Sorafenib Active Third-Line in Refractory GIST

Caroline Helwick

April 2011, Vol 2, No 2 - Genitourinary Cancers Symposium

Nicholas P. Campbell, MD | Photo © Todd Buchanan 2011San Francisco, CA—Two thirds of patients with advanced gastrointestinal stromal tumor (GIST) whose disease progressed on available therapies achieved disease control with sorafenib (Nexavar), according to Nicholas P. Campbell, MD, of the University of Chicago, who reported results of a recent study presented at the 2011 Gastrointestinal Cancers Symposium.

In this study, the average patient with advanced-disease GIST survived almost 1 year after treatment with the multikinase inhibitor sorafenib, which is currently indicated by the US Food and Drug Administration (FDA) for the treatment of hepatocellular and renal-cell cancer.

On average, patients with metastatic GIST survive about 4 years after diagnosis, thanks to treatment with imatinib (Gleevec) and sunitinib (Sutent), both FDA approved agents.

Sorafenib was used in 38 patients who had previously received imatinib alone or imatinib plus sunitinib. Of the 38 patients, 5 had partial responses and 21 achieved stable disease. Median progression-free survival was 5.2 months and overall survival was 11.6 months. Some patients continued using the drug for as long as 3 years, said Dr Campbell.

Most patients had been previously treated with both available agents and were receiving sorafenib as third-line therapy. “The data demonstrate that sorafenib has definitive clinical activity in imatinib- and sunitinib-resistant GIST,” he said. “Prolonged disease control is possible in these patients with refractory disease.”

Although sorafenib is not approved for GIST, the National Comprehensive Cancer Center guidelines recommend it as an option for patients with GIST refractory to the 2 available agents. “After failure of imatinib and sunitinib, the therapeutic options are limited for patients with advanced GIST,” Dr Campbell noted.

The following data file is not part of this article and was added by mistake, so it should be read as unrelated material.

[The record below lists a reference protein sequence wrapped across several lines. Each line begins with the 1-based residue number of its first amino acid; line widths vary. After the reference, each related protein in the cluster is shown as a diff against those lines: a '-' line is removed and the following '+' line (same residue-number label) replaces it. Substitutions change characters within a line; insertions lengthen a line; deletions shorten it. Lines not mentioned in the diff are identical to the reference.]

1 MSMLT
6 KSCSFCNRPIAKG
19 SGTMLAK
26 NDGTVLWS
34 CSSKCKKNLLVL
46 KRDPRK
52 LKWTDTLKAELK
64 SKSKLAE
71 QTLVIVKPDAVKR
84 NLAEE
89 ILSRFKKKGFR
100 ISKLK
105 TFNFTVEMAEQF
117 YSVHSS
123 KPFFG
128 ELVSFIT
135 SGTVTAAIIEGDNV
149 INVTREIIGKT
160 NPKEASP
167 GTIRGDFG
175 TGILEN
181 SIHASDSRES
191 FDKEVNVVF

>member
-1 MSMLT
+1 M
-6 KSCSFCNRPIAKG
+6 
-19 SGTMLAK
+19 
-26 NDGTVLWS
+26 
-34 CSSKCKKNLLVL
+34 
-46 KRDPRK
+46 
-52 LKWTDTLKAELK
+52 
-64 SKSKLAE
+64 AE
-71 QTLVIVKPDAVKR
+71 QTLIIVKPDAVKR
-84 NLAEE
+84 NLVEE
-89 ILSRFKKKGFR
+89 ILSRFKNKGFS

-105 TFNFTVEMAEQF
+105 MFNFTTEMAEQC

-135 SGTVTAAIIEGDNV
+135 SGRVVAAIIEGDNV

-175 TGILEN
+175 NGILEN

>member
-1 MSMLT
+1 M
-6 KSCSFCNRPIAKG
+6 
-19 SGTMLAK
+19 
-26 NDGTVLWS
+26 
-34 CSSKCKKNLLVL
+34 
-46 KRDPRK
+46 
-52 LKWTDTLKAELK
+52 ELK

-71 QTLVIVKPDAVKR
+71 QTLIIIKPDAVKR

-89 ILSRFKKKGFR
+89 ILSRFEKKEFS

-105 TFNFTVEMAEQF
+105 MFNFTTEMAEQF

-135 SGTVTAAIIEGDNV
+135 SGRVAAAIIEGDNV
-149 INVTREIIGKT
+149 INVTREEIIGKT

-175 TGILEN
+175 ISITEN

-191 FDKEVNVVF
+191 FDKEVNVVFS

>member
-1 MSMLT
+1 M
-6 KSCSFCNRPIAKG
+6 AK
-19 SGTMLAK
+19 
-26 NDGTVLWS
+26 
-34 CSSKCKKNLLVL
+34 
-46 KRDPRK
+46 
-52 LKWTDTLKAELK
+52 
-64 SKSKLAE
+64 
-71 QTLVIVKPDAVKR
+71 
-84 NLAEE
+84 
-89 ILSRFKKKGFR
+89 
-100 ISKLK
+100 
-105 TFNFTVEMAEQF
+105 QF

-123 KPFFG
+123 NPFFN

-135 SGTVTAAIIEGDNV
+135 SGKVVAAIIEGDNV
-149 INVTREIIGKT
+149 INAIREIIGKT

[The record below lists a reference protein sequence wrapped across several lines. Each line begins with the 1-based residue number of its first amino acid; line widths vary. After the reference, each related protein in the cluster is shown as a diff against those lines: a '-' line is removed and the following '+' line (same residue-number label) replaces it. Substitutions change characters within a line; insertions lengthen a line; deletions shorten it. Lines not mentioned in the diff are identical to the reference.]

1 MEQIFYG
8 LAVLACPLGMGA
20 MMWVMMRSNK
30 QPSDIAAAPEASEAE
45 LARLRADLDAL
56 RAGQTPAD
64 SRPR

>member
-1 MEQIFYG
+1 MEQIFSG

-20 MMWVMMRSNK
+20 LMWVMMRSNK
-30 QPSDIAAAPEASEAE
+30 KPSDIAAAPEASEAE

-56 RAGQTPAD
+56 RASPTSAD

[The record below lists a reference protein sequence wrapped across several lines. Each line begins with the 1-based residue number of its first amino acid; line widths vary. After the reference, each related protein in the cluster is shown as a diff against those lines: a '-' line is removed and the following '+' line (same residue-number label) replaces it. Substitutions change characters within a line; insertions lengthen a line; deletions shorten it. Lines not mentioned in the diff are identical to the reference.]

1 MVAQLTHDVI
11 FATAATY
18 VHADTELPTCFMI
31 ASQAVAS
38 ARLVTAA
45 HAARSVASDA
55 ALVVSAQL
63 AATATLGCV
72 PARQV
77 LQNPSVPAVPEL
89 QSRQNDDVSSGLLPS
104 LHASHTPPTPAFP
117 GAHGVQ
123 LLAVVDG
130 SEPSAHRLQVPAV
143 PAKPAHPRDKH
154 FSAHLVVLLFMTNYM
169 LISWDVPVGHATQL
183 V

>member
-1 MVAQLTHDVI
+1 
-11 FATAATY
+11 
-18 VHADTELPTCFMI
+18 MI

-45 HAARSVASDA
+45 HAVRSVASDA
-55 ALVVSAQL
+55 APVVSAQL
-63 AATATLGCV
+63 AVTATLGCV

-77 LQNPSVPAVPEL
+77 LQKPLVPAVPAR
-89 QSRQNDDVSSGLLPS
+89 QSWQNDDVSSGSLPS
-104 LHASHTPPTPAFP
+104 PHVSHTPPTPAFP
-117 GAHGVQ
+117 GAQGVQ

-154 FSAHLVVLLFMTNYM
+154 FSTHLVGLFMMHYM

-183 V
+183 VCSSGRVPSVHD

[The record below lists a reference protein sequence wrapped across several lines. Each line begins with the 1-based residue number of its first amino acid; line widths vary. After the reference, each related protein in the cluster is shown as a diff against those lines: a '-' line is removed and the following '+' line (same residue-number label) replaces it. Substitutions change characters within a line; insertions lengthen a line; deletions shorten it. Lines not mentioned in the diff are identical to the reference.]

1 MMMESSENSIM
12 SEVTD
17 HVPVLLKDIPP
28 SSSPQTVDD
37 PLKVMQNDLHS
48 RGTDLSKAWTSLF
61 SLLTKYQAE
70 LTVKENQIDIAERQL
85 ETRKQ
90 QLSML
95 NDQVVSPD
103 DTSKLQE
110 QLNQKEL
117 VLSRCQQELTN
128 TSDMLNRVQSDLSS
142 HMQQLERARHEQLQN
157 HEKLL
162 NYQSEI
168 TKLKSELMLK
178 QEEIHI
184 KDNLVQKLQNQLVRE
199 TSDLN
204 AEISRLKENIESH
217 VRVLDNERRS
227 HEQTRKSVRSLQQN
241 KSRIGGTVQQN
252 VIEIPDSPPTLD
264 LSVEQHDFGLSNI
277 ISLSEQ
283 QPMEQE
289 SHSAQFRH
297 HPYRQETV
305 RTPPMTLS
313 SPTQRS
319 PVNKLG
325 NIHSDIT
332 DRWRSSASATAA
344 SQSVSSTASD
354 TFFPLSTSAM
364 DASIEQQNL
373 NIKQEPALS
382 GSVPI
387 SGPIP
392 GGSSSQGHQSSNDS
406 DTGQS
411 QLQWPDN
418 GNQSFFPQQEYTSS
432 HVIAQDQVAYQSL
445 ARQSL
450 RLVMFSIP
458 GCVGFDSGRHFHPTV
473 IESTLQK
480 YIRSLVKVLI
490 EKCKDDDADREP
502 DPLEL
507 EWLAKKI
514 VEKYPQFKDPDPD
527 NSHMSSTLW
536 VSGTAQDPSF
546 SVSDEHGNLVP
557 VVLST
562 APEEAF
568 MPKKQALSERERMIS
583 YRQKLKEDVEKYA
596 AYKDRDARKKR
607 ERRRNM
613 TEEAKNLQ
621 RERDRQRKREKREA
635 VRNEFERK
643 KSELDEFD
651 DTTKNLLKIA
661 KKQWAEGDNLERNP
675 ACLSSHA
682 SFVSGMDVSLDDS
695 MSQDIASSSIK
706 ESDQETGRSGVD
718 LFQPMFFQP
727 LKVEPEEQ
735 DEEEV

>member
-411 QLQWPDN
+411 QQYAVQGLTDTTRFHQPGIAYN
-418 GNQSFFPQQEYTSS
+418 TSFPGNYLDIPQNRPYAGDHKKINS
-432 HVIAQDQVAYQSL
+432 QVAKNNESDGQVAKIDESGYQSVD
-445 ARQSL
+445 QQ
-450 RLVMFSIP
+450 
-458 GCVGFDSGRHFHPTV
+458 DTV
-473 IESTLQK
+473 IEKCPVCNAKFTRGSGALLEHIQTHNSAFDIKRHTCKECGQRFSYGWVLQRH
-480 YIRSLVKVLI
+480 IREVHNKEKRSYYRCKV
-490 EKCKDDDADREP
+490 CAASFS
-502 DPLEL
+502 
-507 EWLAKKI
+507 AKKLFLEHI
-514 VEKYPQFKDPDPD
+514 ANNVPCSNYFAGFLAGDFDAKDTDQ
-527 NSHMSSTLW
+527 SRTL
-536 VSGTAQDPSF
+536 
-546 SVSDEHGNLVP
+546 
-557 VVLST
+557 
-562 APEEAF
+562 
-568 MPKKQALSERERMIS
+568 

Rates of partial response were 17% in patients treated with imatinib and 13% in those receiving both agents; stable disease was noted in approximately 50% of both groups. Altogether, 68% of all patients had disease control with sorafenib as a second- or third-line agent.

The most common grade 3 adverse events were hand–foot syndrome (45%) and hypertension (21%). Ap – proximately 60% of patients required dose reductions.

Study Limitations
Commenting on the study, Peter Enzinger, MD, Director of the Gastrointestinal Cancer Treatment Center at Dana-Farber, Boston, said the response rate was indeed impressive, but “it is very difficult to interpret single-arm uncontrolled trials with tyrosine kinase inhibitors.” He proposed, however, that patients might have also responded to rechallenge with their initial drugs, and this was not tested.

Dr Enzinger noted that grade 3 hand-foot syndrome in 45% of patients is “substantial,” noting the toxicity profile of sorafenib (including diarrhea and rash) “is not inconsequential.”

“I agree with the investigators that further studies of sorafenib (and the newer multikinase inhibitor regorafenib) in GIST patients are warranted,” he said. “Patients with GIST should have access to new options, but the clinical community should support definitive phase 3 trials that allow clinicians and patients to differentiate available drugs so that best evidence can support best practices.”

The phase 3 Study of Regorafenib as a 3rd-line or Greater Treatment for GIST (GRID) is currently enrolling worldwide, he added